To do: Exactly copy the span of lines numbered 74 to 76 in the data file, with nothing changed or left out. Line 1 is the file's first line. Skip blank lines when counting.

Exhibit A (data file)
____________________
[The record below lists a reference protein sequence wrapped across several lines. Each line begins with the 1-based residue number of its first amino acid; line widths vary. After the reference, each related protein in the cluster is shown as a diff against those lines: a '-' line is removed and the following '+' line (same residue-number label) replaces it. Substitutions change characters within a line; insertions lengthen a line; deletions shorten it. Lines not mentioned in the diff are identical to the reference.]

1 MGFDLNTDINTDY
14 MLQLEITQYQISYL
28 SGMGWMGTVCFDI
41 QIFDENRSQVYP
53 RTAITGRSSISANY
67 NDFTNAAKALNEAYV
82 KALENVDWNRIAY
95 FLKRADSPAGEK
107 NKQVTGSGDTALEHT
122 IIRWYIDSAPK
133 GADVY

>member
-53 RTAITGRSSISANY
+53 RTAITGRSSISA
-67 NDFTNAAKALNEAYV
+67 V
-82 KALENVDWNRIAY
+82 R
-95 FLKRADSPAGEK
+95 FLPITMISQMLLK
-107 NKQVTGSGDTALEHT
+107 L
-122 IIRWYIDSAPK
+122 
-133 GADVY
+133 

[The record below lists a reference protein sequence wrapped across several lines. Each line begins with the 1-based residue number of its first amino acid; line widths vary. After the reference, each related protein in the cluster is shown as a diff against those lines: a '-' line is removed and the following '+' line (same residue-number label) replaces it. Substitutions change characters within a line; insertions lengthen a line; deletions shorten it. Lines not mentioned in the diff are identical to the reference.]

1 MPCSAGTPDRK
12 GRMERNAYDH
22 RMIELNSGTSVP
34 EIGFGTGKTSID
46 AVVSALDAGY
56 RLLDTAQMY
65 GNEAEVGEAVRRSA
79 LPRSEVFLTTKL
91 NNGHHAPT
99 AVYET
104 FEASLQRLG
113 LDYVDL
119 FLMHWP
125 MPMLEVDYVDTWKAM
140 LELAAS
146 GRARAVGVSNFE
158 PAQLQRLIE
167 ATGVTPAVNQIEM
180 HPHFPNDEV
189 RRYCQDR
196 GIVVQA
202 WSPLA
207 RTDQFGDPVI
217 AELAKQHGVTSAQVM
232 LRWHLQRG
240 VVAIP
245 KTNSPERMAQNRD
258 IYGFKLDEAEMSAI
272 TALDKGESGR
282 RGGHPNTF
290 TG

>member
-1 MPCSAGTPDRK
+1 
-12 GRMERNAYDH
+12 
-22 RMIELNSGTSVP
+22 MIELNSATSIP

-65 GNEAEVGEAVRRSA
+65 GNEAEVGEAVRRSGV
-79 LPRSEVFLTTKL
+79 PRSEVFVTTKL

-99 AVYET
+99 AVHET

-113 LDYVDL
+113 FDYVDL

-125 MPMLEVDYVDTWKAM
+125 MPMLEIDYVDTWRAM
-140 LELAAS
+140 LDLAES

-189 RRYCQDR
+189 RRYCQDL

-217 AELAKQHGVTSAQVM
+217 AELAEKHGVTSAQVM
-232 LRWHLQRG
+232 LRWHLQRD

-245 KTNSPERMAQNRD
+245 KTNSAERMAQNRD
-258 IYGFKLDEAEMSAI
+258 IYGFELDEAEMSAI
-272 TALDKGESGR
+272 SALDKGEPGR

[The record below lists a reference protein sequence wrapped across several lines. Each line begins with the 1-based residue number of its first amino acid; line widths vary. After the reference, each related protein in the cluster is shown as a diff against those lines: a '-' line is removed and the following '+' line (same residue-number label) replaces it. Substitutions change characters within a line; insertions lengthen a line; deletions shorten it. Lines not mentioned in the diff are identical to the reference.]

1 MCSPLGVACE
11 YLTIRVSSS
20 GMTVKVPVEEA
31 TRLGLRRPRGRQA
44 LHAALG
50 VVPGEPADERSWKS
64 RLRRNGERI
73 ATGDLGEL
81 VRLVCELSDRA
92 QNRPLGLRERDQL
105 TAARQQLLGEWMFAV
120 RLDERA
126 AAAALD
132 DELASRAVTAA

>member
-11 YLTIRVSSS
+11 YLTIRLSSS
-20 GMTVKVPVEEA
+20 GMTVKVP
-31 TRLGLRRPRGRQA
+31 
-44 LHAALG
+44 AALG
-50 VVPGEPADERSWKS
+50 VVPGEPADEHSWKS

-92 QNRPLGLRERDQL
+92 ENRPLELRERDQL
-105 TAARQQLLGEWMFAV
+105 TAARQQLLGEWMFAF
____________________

+113 FDYVDL

-125 MPMLEVDYVDTWKAM
+125 MPMLEIDYVDTWRAM